Recipe: Mushroom and Arugula Bruschetta

I'm so blessed to have a job that allows me to work from home. Even better is that I get to cook for a living! But that means some days all that comes out of my kitchen is cupcakes. Or doughnuts. Many days I don't even sit down to enjoy a real meal—breakfast, lunch, and dinner can consist of Marcona almonds, gummy cokes, and few bites of miscellaneous leftovers.

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My fiancé is usually gone during the daytime hours, so that doesn't help matters. (I'm sure that if he was home during my recipe testing I would attempt to control my strange eating habits a bit more.) This past week I've had a particularly crazy week of deadlines and food projects—I've fried more chicken in two days than most people fry in a lifetime—that led me to have a "that's enough" moment. I needed to sit down and have a sensible meal even if it killed me.

Which leads me to this bruschetta. One of my favorite snacks is sourdough bread slathered with goat cheese, but I wanted to take it one step further in order to justify calling it lunch. I'm a mushroom-addict and figured the earthy flavors would be satisfying without having to add meat. Peppery arugula added a bit of spice and color, and garlic-infused olive oil took the flavors to another level.

I know this recipe might seem a little labor intensive for an everyday lunch, but sometimes you deserve it. If you can't find time to pull this together for a leisurely afternoon, it would be just as divine as a light dinner for two or snacks before heading out on the town.

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Mushroom and Arugula Bruschetta

Serves 2

3 - 4 cloves garlic, peeled and smashed
1/4 cup good-quality olive oil
2 tablespoons unsalted butter
1 large shallot, chopped small
8 ounces mixed mushrooms, stemmed and sliced
1 tablespoon flour
3 tablespoons sherry
1/2 cup chicken, vegetable, or mushroom stock, warmed
1 tablespoon chopped parsley
Squeeze of fresh lemon juice
Kosher salt and black pepper, to taste
2 thick slices sourdough bread
Good-quality fresh cheese, such as burrata, buffalo mozzarella, or goat
Baby arugula or watercress, tossed with a bit of olive oil
Sea salt and coarse black pepper, for serving

To make the garlic oil, cook the olive oil and garlic cloves in a small saucepan over medium heat until the oil is gently bubbling around the cloves, about 4 -5 minutes. Shake the pan occasionally so the cloves do not begin to brown. Remove from the heat and cool completely. Discard garlic cloves before using.

To make the mushrooms, melt the butter in a large skillet or braising dish over medium heat. Add the shallots and sweat until just softened. Add the mushrooms and cook until golden brown and tender, about 8 to 10 minutes. Stir in the flour and cook until it is completely absorbed, for another minute or two.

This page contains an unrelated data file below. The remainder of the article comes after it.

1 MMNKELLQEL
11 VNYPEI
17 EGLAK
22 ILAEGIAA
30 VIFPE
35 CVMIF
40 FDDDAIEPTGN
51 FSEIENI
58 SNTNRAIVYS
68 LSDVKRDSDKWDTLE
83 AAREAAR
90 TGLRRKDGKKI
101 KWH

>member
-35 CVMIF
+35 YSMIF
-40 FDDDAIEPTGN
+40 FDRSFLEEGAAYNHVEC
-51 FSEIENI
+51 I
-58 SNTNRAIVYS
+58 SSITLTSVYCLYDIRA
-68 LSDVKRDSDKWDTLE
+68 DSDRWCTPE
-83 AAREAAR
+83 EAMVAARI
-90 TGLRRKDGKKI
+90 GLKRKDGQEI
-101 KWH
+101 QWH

Add the sherry and let it cook out completely. Pour in the warm chicken stock and reduce the liquid until the mushrooms have an almost syrup-like consistency (increase the heat to medium-high if necessary). Stir in chopped parsley and a squeeze of lemon juice; season generously with salt and pepper. Set aside until ready to serve.

Heat a grill pan over medium high heat. Brush each slice of sourdough with garlic oil (reserve the rest for another use) and place face down on the grill pan. Cook until light golden brown and toasted. Flip and cook other side until toasted.

Pile half of the mushroom mixture on the garlic-y side of a slice of bread. Add a handful of arugula and top with a hunk of fresh cheese. Sprinkle with sea salt and coarse black pepper, cut in half on the diagonal, and serve immediately.

Note: If you want a creamier mushroom bruschetta, stir in a dallop of crème fraiche to the finished mushrooms.

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Related: Pack Your Lunch! Our 10 Best Recipes

(Images: Nealey Dozier)

Per serving, based on 2 servings. (% daily value)
Calories
711
Fat
45.5 g (69.9%)
Saturated
12.9 g (64.6%)
Trans
0.5 g
Carbs
54 g (18%)
Fiber
4.2 g (16.9%)
Sugars
7.4 g
Protein
19.5 g (39%)
Cholesterol
56.8 mg (18.9%)
Sodium
369.4 mg (15.4%)

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Main, Appetizer, Lunch, Recipe

Nealey Dozier is a former wedding planner turned chef, culinary instructor, recipe developer, and food writer. She is based in Atlanta. You can find more of her Southern adventures in eating and entertaining at www.dixiecaviar.com.

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